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The Militant, 7 September 1946

Larissa Reed

Roxas Regime Launches War
on “Huk” Guerrilla Fighters

From The Militant, Vol. X No. 36, 7 September 1946, p. 7.
Transcribed & marked up by Einde O’Callaghan for ETOL.


A full-scale military campaign to crush peasant insurgency in the Philippines was launched on September 1 by the government headed by President Manuel A. Roxas, puppet of American imperialism. This action followed the August 24 ultimatum that Filipino guerillas give up their arms. The action is mainly directed against the Hukbalahaps in Central Luzon.

The government struck with the “implacable force” that Roxas threatened he would use. Military police and civil guards had orders to kill. They began using artillery against the Huks in several large-scale actions in Nueva Ecija and Bulacan provinces.

Eleven Huk leaders in Manila and its suburbs, including a nephew of Luis Taruc, chieftain of Luzon’s Huks, were arrested. Taruc himself was ordered arrested on an old “murder” charge. Alejandro Simpauco, member of the Philippine Congress and a leader in the Democratic Alliance, was arrested at Tarlac, north of Manila.

Made ‘Outlaws’

Military police stated that all leaders of the Alliance (a Huk federation), the National Peasants Union and the Committee for Labor Organization (a Philippine version of the CIO) would be treated as outlaws.

The situation is extremely tense. Manila newspapers banner stories that the Republic is in “the throes of civil war.”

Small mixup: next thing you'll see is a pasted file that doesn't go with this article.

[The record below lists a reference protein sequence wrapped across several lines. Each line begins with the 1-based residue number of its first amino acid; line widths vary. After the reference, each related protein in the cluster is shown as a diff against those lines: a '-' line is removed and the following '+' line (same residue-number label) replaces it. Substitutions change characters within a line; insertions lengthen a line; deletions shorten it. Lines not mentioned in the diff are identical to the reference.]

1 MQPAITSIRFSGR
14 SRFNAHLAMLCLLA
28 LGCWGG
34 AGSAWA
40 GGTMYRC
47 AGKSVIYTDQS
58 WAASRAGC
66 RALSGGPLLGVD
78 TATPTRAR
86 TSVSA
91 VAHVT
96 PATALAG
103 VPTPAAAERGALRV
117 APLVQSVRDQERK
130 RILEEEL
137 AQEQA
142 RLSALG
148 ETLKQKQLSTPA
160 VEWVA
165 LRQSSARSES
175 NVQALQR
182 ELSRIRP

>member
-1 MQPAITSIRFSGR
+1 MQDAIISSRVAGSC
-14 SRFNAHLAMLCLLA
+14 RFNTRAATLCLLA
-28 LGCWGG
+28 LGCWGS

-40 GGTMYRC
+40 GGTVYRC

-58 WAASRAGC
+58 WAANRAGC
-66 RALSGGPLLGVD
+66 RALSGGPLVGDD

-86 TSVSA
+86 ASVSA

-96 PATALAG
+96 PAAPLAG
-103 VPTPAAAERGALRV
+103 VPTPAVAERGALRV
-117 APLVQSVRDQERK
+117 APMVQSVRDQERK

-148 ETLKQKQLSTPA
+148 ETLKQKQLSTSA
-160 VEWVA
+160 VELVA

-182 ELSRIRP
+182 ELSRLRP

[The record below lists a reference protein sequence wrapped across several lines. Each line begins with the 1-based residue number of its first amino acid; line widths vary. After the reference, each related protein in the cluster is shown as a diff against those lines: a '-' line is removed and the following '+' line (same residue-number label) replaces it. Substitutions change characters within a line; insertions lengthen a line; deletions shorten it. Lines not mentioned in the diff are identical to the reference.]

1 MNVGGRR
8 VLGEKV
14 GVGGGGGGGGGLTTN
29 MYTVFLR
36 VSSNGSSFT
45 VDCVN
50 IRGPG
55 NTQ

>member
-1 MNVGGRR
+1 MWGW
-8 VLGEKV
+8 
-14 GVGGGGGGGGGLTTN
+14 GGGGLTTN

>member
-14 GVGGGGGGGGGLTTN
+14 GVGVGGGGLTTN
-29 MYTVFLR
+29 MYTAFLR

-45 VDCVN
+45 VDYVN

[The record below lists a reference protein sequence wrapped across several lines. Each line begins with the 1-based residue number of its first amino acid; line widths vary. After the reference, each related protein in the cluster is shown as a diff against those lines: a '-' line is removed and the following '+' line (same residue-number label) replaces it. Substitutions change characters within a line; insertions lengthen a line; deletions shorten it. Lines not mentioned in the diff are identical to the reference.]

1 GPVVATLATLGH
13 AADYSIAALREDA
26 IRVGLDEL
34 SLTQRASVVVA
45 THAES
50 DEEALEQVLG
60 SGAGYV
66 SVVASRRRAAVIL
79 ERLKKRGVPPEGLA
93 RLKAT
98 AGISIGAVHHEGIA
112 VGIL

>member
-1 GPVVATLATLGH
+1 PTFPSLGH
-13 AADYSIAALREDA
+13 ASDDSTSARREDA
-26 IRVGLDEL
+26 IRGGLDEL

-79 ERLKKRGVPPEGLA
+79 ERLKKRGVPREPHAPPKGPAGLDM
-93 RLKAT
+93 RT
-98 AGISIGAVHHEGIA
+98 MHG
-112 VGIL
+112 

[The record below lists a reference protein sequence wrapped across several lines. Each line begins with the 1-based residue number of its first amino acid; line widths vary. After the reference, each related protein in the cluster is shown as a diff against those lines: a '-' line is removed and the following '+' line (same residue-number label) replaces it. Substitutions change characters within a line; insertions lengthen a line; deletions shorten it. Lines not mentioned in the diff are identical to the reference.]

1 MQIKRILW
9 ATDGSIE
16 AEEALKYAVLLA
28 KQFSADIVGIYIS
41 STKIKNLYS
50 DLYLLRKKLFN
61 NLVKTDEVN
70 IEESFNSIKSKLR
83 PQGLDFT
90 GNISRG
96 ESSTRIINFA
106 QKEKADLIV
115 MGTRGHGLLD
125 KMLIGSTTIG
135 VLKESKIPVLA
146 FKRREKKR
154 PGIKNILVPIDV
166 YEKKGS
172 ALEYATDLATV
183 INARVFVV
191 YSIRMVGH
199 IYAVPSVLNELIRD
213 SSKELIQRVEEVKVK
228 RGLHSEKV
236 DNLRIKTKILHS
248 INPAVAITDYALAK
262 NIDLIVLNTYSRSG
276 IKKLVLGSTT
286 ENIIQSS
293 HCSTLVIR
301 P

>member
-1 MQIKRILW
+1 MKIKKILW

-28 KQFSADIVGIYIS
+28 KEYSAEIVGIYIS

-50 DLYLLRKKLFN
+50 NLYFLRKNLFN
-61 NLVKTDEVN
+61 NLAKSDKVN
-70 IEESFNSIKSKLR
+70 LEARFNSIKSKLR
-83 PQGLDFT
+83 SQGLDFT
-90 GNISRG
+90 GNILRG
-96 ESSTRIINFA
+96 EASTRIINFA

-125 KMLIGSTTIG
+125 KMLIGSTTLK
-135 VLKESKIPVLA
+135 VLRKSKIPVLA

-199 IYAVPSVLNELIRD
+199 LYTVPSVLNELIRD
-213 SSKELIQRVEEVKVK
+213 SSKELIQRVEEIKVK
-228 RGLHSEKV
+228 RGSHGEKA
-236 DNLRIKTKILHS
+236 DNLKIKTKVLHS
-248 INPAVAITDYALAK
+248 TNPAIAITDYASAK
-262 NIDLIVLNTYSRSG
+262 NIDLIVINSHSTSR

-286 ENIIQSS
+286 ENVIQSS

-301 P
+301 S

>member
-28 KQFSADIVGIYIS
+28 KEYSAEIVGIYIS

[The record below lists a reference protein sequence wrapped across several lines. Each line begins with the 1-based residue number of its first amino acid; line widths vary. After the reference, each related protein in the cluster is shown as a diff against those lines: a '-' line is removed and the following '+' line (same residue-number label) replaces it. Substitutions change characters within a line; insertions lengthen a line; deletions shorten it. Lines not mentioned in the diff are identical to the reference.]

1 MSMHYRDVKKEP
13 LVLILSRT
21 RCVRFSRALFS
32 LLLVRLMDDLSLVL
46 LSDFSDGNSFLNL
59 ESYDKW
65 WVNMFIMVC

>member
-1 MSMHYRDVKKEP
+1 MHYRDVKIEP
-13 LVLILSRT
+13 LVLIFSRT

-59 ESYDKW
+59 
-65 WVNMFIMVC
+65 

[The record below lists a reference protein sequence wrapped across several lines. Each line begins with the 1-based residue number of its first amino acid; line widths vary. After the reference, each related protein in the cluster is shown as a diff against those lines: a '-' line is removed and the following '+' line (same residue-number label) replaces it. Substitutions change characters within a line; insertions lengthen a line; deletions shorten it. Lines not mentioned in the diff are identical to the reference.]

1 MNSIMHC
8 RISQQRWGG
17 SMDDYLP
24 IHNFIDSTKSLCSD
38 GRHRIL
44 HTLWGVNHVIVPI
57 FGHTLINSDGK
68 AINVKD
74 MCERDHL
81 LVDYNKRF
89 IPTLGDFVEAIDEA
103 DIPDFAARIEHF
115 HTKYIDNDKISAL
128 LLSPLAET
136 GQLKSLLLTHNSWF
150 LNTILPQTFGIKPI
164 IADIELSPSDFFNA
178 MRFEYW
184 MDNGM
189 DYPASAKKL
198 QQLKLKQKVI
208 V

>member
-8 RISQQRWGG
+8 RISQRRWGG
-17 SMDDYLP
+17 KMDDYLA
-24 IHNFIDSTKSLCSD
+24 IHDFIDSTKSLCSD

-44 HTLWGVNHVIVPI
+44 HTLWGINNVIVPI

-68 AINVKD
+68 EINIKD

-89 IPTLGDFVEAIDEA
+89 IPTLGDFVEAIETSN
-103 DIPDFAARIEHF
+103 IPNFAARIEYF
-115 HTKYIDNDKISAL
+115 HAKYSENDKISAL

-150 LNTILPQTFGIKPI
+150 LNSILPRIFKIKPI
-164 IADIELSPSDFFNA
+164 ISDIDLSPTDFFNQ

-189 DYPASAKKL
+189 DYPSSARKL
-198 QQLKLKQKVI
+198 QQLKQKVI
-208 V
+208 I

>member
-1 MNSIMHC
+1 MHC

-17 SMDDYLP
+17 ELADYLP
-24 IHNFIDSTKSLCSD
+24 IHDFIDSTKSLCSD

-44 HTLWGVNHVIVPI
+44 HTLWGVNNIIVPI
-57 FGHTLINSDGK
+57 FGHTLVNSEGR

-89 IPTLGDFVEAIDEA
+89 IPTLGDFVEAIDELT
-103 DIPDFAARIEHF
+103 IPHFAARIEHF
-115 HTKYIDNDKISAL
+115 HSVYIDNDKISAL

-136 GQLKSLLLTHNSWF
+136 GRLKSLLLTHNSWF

The Huks, who fought against the Japanese occupation armies, declare they will not surrender their arms without resistance. They are bitterly opposed to the return of the landholders who exploited them unmercifully before the war.

They fear the Roxas government aims to restore prewar conditions when, in Central Luzon alone, under American rule, one per cent of the population held 99 per cent of the land. In some cases as many as 30,000 tenants farmed the land of one owner.

Roxas attempted to allay these fears and suspicions by appointing a commission to “investigate land tenure.” This commission recommended a “fundamental alteration of the crop-share distribution between landlords and tenants, changing it from 50–50 to 70–30 in favor of the tenants and adjustable on both sides according to soil conditions and other factors.” This legislation, now before the Philippine Congress, has “a high probability of passing.” Whether this “concession” will appease the armed Filipino share-croppers remains to be seen.

Perhaps one reason why the Huks refuse to surrender their arms, writes the July London Economist, is “because they fear that the official memory for promises may be defective unless refreshed from time to time with the admonition of machine guns.”

The threats of open warfare against the Huks followed attempts of the Roxas government to use “persuasion” to get the arms. “This plan did not work out,” admits the N.Y. Times.

Heroic Fighters

The Hukbalahaps, a peasant guerilla movement, were organized in 1942. They proved to be heroic fighters. They not only made it hot for the Japanese imperialists, but drove away the landlords in many sections.

No sooner was the war over than General MacArthur set out to suppress the movement. The Huks found warm support among the masses of exploited peasants because, their avowed program was to divide up the big estates of the landed aristocracy among the peasants. They represent a threat to the U.S. imperialist rulers as well as their native agents.

As early as July 1945, the U.S. Army used tank destroyers to break up Huk meetings. When “independence” was granted the Philippines on July 4, the U.S. imperialists presented Roxas with a “gift” of $50,000,000 worth of military equipment.

According to the Far Eastern Survey, “military operations to crush the Hukbalahaps and the organized peasant movement in Central Luzon have been undertaken by the Philippine Army as a first major policy of the newly-inaugurated Philippine Republic.”

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